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Math Help - Equation with primes in exponent

  1. #16
    Senior Member abhishekkgp's Avatar
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    Re: Equation with primes in exponent

    godelproof is right. i will put it in a slightly different way.

    It's been established that 5|a^n. Assume that n>1. since 5 is a prime we have 25|a^n \Rightarrow 25|(2^p+3^p).

    LEMMA: If k>0 then 25|(2^k+3^k) iff k \equiv 5,15 \, (\, mod \, 25).
    PROOF: Its easy to see that 2^{20} \equiv 3^{20} \equiv 1 \,(\, mod 25).
    Taking k>0, from the above we have 2^k+3^k can leave at most 20 distinct remainders when divided by 25. we put k=1, \, 2,\, 3, \ldots , \, 20 and using computation find that 2^5+3^5 \equiv 2^{15}+3^{15} \equiv 0 \,(\, mod \, 25). from the blue colored statement above we immediately arrive at the required result.

    from the above lemma we have 25|(2^k+3^k) iff k=20m+5 or k=20m+15, m \in \mathbb{Z} \cup \{0 \}. so the only prime value k can take is 5 and for p=5 it can be computationally verified that 2^5+3^5 \neq a^n, \, n>1.

    we have now proved that 25 \not | (2^p+3^p) if p is prime. so 25 \not | a^n contrary to assumption. QED.
    Last edited by abhishekkgp; June 23rd 2011 at 08:23 AM. Reason: mistake pointed out by godelproof rectified.
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  2. #17
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    Re: Equation with primes in exponent

    Quote Originally Posted by abhishekkgp View Post
    godelproof is right. i will put it in a slightly different way.

    It's been established that 5|a^n. Assume that n>1. since 5 is a prime we have 25|a^n \Rightarrow 25|(2^p+3^p).

    LEMMA: If k>0 then 25|(2^k+3^k) iff k \equiv 5,15 \, (\, mod \, 25).
    PROOF: Its easy to see that 2^{20} \equiv 3^{20} \equiv 1 \,(\, mod 25).
    Taking k>0, from the above we have 2^k+3^k can leave at most 20 distinct remainders when divided by 25. we put k=1, \, 2,\, 3, \ldots , \, 20 and using computation find that 2^5+3^5 \equiv 2^{15}+3^{15} \equiv 0 \,(\, mod \, 25). from the blue colored statement above we immediately arrive at the required result.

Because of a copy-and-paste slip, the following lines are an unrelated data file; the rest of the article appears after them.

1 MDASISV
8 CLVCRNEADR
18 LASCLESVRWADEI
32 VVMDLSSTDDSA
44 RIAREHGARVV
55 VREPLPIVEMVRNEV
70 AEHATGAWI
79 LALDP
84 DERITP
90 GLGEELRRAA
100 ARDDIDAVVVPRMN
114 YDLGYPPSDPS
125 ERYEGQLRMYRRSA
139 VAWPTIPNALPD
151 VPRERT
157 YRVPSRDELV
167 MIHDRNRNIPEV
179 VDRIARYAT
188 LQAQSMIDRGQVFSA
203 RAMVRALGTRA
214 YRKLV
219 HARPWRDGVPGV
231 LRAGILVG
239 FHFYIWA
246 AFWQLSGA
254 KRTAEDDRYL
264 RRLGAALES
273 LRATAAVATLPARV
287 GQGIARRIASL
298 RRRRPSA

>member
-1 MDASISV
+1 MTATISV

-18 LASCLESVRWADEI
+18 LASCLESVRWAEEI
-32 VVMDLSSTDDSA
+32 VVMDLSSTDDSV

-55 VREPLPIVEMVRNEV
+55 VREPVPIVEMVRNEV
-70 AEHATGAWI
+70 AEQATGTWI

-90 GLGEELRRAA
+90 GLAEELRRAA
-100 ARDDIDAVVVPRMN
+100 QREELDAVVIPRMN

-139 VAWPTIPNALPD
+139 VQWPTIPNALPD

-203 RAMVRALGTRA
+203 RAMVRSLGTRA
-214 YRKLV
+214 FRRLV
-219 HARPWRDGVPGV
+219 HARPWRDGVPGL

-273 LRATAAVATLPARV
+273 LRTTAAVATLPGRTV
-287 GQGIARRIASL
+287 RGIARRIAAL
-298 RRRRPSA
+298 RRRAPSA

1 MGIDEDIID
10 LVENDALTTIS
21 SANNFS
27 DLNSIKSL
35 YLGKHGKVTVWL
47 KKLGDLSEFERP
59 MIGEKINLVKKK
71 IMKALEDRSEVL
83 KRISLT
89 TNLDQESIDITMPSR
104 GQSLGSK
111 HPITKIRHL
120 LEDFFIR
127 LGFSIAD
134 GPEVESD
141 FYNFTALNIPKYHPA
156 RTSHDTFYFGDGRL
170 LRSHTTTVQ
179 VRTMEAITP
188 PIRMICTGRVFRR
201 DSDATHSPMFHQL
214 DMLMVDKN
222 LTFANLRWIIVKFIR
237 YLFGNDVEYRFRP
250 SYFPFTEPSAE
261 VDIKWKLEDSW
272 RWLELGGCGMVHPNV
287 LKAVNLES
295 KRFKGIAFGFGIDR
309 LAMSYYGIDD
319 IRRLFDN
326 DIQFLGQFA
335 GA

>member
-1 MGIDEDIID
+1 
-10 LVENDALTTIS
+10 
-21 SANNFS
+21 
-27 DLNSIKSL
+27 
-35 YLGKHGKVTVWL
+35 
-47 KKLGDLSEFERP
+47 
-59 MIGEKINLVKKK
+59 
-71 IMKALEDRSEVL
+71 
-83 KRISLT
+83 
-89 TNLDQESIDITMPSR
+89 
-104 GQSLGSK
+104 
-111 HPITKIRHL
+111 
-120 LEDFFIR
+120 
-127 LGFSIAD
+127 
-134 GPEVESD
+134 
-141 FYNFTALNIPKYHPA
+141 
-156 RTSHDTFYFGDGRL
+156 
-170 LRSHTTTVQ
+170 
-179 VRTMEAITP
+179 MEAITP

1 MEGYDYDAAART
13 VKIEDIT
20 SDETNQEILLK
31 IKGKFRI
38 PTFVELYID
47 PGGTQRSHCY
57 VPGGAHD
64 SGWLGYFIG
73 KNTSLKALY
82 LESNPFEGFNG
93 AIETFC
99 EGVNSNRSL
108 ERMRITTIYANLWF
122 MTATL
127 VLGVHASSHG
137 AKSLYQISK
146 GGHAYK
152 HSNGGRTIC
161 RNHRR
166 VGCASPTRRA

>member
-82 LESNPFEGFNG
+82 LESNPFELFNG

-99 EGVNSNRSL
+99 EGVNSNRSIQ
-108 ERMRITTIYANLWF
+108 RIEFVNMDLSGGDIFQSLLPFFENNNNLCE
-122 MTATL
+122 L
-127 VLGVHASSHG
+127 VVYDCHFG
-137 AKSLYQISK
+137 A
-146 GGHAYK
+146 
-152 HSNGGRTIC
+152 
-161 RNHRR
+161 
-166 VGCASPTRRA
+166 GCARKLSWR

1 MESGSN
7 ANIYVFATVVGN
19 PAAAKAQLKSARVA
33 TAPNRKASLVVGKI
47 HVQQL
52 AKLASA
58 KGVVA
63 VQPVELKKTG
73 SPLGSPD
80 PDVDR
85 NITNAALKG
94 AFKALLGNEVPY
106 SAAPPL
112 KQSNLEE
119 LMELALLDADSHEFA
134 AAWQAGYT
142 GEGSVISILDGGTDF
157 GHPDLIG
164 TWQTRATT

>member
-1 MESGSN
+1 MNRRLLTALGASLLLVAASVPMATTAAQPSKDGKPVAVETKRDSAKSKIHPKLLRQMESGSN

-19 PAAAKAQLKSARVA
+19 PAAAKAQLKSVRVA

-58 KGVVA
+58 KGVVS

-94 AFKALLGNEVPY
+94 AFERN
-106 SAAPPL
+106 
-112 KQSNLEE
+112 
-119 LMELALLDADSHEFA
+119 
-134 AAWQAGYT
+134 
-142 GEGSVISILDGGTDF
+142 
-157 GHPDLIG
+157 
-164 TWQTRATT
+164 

from the above lemma we have 25|(2^k+3^k) iff k=25m+5 or k=25m+15, m \in \mathbb{Z} \cup \{0 \}. so the only prime value k can take is 5 and for p=5 it can be computationally verified that 2^5+3^5 \neq a^n, \, n>1.

    we have now proved that 25 \not | (2^p+3^p) if p is prime. so 25 \not | a^n contrary to assumption. QED.
    Thanks abhishekkgp! But how do we "immediately" arrive at the required result?

    and I think k=20m+5 or k=20m+15... not 25. please check it again there.
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  3. #18
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    Re: Equation with primes in exponent

    Quote Originally Posted by godelproof View Post
    Thanks abhishekkgp! But how do we "immediately" arrive at the required result?

    and I think k=20m+5 or k=20m+15... not 25. please check it again there.
    oops oops !! sorry.. you are right.. i will edit it.
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  4. #19
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    Re: Equation with primes in exponent

    Quote Originally Posted by godelproof View Post
    Thanks abhishekkgp! But how do we "immediately" arrive at the required result?
    take k=20m+r, \, 0 \leq r < 20. now 2^k+3^k=2^r \cdot (2^{20})^m+3^r \cdot (3^{20})^m \equiv 2^r+3^r \, (\, mod \, 25). so if 2^k+3^k \equiv 0 \, (\,mod \, 25) then 2^r+3^r \equiv 0 \,(\, mod \, 25) which gives r=5, \, 15.
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  5. #20
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    Re: Equation with primes in exponent

    Quote Originally Posted by godelproof View Post
    Define LT(x)=last two digits of x (so LT(100)=00, LT(234)=34, ect.). Then LT(2^5+3^5)=75. Define {k}^{*} to be the smallest integer>5 such that 1) LT(2^ {k}^{*} +3^ {k}^{*} )=00 or 25 or 50 or 75; 2) LT(2^ {k}^{*} )=LT(2^5); 3) LT(3^ {k}^{*} )=LT(3^5). Such a {k}^{*} is found by inspecting the first 20 terms of the table to be {k}^{*} =25. And LT(2^ {k}^{*} +3^ {k}^{*} )=75. No problem with this?